“The date of the peak has tended to move forward,” he writes. “It was supposed to arrive by Thanksgiving 2005. Then the ‘the unbridgeable supply gap’ was expected to open up ‘after 2007.’ Then it would arrive in 2011. Now some say ‘there is a significant risk of a peak before 2020.”

Yergin documents at least five instances of the nation or world having been declared to be running out of oil. In 1885 the state geologist of Pennsylvania, home of the first oil boom, proclaimed that surge of supply was only a “temporary and vanishing phenomenon -- one which young men will live to see come to its natural end.”

The idea of peak oil originated with an eminent earth scientist, Marion King Hubbert. In 1978 he predicted that children born in 1965 would see all the world’s oil supply gone in their lifetimes. Humanity was embarking upon “a period of non-growth.”

“By 2010, U.S. production was four times higher than Hubbert had estimated -- 5.9 million barrels per day versus Hubbert’s 1971 estimate of no more than 1.5 million barrels per day -- a quarter of the actual number,” notes Yergin. Hubbert simply did not account for the impact of prices, substitution, and technological innovations.

Interestingly, the Energy Information Agency, a federal bureau, recently stated that U.S. crude oil production exceeded an average 7 million barrels per day in November and December 2012, the highest volume since December 1992. Increasing oil production in North Dakota and onshore Texas drove the increase in U.S. crude oil production over the last several months (although production in North Dakota took a dip in November, before increasing again in December). This increase in production is coming from shale and other “tight” or very low permeability formations.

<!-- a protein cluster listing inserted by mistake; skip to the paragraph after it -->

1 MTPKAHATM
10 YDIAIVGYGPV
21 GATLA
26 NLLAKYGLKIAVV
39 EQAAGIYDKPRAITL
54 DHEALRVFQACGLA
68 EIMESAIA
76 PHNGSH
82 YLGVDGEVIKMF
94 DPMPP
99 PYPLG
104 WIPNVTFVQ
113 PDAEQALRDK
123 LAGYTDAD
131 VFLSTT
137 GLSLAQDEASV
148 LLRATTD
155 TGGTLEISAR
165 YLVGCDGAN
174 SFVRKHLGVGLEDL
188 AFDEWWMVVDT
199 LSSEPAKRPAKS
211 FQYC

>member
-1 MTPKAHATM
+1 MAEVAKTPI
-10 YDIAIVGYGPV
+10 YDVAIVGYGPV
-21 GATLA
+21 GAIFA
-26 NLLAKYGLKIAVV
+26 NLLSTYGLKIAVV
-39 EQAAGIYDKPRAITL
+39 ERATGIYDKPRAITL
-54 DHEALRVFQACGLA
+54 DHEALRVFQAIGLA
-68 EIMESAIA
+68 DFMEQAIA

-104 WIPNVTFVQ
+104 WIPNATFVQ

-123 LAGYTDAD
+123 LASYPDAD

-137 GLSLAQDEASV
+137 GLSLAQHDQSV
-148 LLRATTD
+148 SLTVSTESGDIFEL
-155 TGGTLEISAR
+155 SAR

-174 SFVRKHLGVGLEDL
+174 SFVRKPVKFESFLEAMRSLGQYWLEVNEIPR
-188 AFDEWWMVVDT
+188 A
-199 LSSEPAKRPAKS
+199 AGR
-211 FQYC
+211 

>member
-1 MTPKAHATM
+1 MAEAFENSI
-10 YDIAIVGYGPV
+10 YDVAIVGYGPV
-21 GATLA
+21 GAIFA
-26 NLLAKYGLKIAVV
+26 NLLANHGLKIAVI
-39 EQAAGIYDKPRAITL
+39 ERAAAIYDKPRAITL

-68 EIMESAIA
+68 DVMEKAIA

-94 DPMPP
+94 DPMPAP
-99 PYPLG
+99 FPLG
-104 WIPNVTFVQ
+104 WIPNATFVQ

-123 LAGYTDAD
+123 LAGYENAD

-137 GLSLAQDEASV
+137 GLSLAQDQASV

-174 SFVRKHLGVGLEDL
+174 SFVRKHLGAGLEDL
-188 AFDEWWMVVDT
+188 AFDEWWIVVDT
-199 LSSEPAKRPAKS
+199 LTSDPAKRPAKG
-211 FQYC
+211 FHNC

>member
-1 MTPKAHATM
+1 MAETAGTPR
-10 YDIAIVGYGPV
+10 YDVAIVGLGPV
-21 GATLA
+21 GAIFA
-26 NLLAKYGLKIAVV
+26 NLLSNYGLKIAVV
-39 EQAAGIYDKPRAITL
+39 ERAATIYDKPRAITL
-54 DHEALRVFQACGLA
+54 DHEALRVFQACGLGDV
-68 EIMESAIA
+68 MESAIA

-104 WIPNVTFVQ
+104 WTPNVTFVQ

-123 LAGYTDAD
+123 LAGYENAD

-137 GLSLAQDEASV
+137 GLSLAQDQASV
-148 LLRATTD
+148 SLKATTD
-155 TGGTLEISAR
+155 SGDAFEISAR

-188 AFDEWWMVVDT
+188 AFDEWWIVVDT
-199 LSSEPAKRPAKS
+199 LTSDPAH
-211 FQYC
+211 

Nothing is forever, including oil and gas reserves, and gasoline prices are near $4 dollars per gallon in many parts of the country. There may be a point when supplies become limited and prices escalate, driving businesses and consumers to even greater efficiencies, electric vehicles, and other sources of energy such as renewables or modular nuclear plants. Yergin notes that the growth in world energy demand will be “greater than all the energy that the world consumed in 1970.” And 75 to 80 percent will still be carbon-based two decades from now.

“The globalization of demand may be shaping tomorrow’s needs,” writes Daniel Yergin. “But it is accompanied by a globalization of innovation.” The generation of knowledge and the application of science is now “a worldwide endeavor.”

This global resource base of knowledge and creativity is expanding, fueling insight and ingenuity that will lead to new solutions for the benefit of humanity. Peak oil or no peak oil, the future is neither bleak nor foreboding as long as markets, prices, and human creativity are allowed to function so as to cope with the challenges of the future.

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About the Author

G. Tracy Mehan III served at the U.S. Environmental Protection Agency in the administrations of both Presidents Bush. He is a consultant in Arlington, Virginia, and an adjunct professor at George Mason University School of Law.